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The trial of a “Faucheur de Chaise”


Monday 9th of January is both the last day of Antoine Deltour’s trial in Luxembourg and the first day of Jon Palais’ trial in Dax, France.  Jon Palais is one of the founding members and spokesperson of the peaceful civil movement “Les Faucheurs de Chaises” (the chairs ‘seizers’) who raised their voice against tax evasion in France and internationally.

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It all started in February 2015 when the French NGO Attac and the magazine Basta published “the black book of banks”, explaining how banks benefit from tax evasion and the tactics they use to help their clients avoid paying taxes. Shocked by the findings of the report, a few NGOs joined together to organise peaceful citizens’ actions in order to alert people to this unfair system. Soon, in various parts of France, citizens decided to seize chairs from bank agencies until they would close their subsidiaries in tax havens and stop promoting tax dodging.

Linking taxation and climate, les Faucheurs de Chaises requisitioned 196 chairs and invited activists to participate to the ‘196 chairs summit’ on 6th December 2015, right in the middle of the COP21 in Paris, where alternative solutions for climate financing were presented. The movement has grown and become international since then. In total, 243 chairs were seized during 39 peaceful actions in different banks involved in tax dodging (BNP Paribas, HSBC, Crédit agricole, Société générale).

BNP Paribas, one of the worst banks involved in tax dodging - according to a report by French NGOs - filed a claim for theft against Jon Palais, one of the activists involved in the seizing of the chairs. He has become the symbol of this absurdity: being prosecuted when big banks involved in tax evasion are not even investigated! This is why Green Member of the European Parliament and lawyer Eva joly will defend Jon Palais.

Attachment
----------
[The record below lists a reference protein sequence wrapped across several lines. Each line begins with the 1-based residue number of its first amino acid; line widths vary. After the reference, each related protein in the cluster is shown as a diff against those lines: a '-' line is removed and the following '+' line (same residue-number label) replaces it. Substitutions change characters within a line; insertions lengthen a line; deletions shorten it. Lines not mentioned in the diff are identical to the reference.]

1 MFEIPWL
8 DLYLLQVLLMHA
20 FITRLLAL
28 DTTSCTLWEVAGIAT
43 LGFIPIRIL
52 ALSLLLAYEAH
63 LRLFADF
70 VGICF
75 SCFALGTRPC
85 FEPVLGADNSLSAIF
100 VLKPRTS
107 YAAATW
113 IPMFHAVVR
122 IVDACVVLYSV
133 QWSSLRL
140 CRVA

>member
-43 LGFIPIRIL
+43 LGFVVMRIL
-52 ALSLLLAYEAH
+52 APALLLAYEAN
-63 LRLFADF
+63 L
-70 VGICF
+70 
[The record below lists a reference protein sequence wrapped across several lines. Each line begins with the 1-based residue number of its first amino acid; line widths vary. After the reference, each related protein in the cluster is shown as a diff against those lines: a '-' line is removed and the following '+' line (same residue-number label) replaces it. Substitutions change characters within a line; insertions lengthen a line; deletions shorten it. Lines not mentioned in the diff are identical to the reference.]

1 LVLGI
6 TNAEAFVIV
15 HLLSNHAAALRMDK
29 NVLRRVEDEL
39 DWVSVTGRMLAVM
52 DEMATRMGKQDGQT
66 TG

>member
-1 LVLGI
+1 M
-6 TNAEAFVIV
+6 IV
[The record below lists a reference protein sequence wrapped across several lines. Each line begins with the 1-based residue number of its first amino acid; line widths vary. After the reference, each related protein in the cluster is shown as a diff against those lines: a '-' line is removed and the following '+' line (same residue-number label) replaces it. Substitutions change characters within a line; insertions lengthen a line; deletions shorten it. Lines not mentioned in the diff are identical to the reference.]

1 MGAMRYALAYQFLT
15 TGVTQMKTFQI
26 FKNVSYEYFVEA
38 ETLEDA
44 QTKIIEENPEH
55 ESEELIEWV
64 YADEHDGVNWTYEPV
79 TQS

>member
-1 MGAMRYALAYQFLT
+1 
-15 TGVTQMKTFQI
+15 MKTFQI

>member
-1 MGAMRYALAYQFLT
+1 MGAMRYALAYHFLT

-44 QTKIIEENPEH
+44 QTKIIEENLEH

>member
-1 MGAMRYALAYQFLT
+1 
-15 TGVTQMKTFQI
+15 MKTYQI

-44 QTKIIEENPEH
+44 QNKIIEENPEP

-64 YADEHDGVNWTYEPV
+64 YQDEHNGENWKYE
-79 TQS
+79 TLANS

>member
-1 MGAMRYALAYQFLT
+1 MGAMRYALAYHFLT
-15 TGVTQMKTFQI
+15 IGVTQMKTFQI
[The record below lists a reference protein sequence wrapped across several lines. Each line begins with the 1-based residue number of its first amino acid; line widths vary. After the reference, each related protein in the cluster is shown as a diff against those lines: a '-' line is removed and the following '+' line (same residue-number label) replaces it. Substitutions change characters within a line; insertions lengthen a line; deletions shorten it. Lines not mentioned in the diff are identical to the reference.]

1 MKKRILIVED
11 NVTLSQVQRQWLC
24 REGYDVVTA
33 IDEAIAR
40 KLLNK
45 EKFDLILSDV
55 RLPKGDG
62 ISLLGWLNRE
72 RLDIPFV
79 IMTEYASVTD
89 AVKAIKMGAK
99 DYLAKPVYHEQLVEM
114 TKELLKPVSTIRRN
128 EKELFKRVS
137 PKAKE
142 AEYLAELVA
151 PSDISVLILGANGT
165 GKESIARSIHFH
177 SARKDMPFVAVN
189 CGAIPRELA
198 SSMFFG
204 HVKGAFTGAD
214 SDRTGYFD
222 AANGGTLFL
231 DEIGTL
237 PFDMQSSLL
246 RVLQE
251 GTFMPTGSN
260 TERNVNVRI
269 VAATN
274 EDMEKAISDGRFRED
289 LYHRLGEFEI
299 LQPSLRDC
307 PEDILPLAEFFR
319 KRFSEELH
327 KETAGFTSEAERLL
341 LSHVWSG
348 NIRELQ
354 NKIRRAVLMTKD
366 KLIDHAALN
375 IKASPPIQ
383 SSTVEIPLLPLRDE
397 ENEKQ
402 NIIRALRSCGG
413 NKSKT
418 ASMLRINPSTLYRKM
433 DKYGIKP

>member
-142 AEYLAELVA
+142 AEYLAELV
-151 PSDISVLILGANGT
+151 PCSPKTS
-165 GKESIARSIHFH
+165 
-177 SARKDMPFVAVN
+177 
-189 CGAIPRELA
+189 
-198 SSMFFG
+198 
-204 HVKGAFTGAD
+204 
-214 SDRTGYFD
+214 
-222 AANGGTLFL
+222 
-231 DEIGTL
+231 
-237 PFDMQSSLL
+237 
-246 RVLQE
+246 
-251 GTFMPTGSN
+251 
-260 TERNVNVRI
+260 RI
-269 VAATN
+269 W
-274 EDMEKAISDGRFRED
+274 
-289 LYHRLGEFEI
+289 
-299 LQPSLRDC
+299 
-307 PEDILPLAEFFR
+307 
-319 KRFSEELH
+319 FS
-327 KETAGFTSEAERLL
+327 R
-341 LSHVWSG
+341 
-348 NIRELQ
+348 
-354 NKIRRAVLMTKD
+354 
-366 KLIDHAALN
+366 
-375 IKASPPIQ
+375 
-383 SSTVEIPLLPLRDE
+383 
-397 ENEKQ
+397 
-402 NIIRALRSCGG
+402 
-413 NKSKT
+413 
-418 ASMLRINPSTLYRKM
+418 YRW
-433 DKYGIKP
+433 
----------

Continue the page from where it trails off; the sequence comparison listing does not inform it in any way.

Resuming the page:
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Tax evasion and avoidance costs French citizens alone between €60 and €80 million a year. It is one of the main causes of social inequality and prevents the necessary and urgent transition to a fairer, greener and climate-friendly economy. It is in the interest of the EU member states to take action against this totally unfair system. Citizens’ frustration against their government as well as the EU will only escalate if we continue to defend a few large multinationals and banks instead of collecting and investing this money into a real and fairer political vision that would benefit the entire population. Such a huge sum of money could serve to support concrete initiatives like improving the energy performance of buildings and helping to fight against energy poverty, to name only a very few.

Europe is currently swimming in troubled waters and failing to act on tax evasion will only facilitate the worrying rise of populism. In this new Trump era, EU politicians must learn their lessons and put their own house in order. Hurried tweets and huge declarations will not fool people for very long...  

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